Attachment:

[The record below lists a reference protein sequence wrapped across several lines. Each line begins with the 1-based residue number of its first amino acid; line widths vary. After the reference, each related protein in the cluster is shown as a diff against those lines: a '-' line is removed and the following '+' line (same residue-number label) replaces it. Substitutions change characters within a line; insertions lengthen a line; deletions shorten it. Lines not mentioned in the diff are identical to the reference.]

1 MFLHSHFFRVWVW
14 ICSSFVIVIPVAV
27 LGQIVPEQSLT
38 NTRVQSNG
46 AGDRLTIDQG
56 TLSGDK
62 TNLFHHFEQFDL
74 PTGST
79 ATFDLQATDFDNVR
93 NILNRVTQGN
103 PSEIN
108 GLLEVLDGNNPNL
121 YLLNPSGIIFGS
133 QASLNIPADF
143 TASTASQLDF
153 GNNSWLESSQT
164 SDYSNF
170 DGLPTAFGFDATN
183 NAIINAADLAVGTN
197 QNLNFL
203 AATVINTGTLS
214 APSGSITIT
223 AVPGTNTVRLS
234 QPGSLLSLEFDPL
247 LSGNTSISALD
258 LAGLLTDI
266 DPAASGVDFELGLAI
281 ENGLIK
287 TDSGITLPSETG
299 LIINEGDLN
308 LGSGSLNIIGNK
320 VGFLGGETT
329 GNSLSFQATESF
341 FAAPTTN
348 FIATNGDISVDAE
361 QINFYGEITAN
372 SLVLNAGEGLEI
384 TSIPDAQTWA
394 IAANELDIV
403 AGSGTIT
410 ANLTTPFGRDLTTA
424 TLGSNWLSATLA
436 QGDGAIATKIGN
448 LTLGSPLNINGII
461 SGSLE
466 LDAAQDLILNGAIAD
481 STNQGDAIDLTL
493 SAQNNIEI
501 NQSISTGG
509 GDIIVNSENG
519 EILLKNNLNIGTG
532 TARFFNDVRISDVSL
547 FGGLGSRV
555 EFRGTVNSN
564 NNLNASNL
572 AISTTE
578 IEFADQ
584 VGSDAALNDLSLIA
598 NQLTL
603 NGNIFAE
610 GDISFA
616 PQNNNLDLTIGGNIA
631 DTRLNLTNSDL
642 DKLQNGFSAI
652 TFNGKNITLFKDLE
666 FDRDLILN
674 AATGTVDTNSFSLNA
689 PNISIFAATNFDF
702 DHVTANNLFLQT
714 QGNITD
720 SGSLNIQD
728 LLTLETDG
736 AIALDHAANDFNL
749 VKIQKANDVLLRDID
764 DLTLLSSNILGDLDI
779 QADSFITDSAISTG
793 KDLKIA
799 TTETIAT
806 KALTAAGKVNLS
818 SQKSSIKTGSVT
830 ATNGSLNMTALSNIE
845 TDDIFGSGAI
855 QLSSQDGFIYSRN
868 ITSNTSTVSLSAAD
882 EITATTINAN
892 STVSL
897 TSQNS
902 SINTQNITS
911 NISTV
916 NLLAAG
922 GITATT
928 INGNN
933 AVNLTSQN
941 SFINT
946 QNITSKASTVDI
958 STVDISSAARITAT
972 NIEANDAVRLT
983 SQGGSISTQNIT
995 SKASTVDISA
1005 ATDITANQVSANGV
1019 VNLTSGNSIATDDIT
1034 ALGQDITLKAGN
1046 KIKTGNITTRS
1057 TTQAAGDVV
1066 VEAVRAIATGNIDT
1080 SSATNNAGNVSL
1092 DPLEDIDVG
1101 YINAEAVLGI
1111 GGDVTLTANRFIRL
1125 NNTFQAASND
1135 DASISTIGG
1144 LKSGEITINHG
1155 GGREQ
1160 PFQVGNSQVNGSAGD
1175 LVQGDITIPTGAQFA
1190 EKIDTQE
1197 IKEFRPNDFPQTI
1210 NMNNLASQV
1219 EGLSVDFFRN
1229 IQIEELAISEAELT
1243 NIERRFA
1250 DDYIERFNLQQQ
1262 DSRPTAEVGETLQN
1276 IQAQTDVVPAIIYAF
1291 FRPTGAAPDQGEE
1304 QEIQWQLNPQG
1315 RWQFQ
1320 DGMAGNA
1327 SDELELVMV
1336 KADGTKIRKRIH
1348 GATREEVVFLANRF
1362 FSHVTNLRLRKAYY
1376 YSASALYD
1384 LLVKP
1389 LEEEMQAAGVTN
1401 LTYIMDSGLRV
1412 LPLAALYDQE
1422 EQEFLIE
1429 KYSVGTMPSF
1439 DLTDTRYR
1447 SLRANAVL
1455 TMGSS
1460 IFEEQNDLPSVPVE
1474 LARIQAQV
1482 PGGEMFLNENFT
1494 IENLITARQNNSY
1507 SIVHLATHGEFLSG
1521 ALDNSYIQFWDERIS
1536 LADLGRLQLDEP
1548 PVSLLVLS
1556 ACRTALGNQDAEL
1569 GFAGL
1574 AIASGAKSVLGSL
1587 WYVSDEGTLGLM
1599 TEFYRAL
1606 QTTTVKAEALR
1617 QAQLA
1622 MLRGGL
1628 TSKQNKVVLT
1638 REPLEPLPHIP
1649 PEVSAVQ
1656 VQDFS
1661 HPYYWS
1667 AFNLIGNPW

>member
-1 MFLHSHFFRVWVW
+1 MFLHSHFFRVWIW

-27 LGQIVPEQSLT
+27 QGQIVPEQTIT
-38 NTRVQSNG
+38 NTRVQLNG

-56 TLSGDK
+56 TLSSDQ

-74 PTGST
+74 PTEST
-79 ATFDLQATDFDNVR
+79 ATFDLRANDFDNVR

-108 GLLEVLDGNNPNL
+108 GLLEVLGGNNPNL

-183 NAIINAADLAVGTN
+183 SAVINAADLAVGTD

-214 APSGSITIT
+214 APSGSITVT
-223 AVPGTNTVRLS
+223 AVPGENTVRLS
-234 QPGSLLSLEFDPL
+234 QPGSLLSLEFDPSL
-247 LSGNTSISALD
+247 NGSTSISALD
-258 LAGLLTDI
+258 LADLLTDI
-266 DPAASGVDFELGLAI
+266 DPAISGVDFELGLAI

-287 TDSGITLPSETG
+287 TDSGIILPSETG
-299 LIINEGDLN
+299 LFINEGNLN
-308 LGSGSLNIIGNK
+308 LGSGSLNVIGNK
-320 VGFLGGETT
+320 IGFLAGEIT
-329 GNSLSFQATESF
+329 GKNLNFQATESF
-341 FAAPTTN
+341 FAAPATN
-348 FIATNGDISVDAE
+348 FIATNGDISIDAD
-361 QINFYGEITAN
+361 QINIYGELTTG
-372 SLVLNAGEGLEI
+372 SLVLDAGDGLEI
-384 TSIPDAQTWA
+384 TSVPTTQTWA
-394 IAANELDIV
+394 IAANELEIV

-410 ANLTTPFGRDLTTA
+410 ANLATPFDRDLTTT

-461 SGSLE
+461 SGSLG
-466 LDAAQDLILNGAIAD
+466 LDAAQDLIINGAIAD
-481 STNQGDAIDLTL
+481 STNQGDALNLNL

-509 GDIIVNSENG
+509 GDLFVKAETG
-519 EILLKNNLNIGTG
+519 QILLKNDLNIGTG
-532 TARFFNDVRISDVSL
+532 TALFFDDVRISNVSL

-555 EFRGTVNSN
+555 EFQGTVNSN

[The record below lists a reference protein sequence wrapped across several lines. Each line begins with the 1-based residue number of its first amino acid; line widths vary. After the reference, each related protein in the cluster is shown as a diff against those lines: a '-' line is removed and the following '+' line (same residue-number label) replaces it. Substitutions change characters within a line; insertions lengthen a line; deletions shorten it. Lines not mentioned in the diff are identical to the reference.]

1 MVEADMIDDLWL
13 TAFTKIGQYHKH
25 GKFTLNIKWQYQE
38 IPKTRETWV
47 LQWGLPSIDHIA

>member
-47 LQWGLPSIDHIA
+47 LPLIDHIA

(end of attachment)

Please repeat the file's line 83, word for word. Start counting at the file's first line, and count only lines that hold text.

845 TDDIFGSGAI